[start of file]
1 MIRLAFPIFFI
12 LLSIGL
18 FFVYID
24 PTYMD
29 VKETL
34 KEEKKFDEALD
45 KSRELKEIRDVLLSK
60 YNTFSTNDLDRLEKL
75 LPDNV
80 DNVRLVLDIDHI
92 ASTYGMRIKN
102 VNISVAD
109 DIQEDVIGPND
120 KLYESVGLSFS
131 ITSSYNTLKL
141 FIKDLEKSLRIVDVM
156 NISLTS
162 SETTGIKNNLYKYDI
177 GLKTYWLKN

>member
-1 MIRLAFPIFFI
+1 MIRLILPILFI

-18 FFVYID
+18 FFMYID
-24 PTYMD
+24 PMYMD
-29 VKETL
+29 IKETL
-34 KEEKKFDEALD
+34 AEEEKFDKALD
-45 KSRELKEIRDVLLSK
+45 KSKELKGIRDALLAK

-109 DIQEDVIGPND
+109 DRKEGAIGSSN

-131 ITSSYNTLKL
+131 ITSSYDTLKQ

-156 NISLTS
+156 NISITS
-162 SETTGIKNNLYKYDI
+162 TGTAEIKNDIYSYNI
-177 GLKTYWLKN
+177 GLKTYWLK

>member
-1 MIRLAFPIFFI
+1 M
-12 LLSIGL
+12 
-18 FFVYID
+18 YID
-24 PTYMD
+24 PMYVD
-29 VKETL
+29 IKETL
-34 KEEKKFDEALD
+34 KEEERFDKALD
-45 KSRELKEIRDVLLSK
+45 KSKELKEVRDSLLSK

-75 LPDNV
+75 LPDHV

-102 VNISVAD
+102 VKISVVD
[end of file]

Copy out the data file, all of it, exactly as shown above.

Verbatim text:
1 MIRLAFPIFFI
12 LLSIGL
18 FFVYID
24 PTYMD
29 VKETL
34 KEEKKFDEALD
45 KSRELKEIRDVLLSK
60 YNTFSTNDLDRLEKL
75 LPDNV
80 DNVRLVLDIDHI
92 ASTYGMRIKN
102 VNISVAD
109 DIQEDVIGPND
120 KLYESVGLSFS
131 ITSSYNTLKL
141 FIKDLEKSLRIVDVM
156 NISLTS
162 SETTGIKNNLYKYDI
177 GLKTYWLKN

>member
-1 MIRLAFPIFFI
+1 MIRLILPILFI

-18 FFVYID
+18 FFMYID
-24 PTYMD
+24 PMYMD
-29 VKETL
+29 IKETL
-34 KEEKKFDEALD
+34 AEEEKFDKALD
-45 KSRELKEIRDVLLSK
+45 KSKELKGIRDALLAK

-109 DIQEDVIGPND
+109 DRKEGAIGSSN

-131 ITSSYNTLKL
+131 ITSSYDTLKQ

-156 NISLTS
+156 NISITS
-162 SETTGIKNNLYKYDI
+162 TGTAEIKNDIYSYNI
-177 GLKTYWLKN
+177 GLKTYWLK

>member
-1 MIRLAFPIFFI
+1 M
-12 LLSIGL
+12 
-18 FFVYID
+18 YID
-24 PTYMD
+24 PMYVD
-29 VKETL
+29 IKETL
-34 KEEKKFDEALD
+34 KEEERFDKALD
-45 KSRELKEIRDVLLSK
+45 KSKELKEVRDSLLSK

-75 LPDNV
+75 LPDHV

-102 VNISVAD
+102 VKISVVD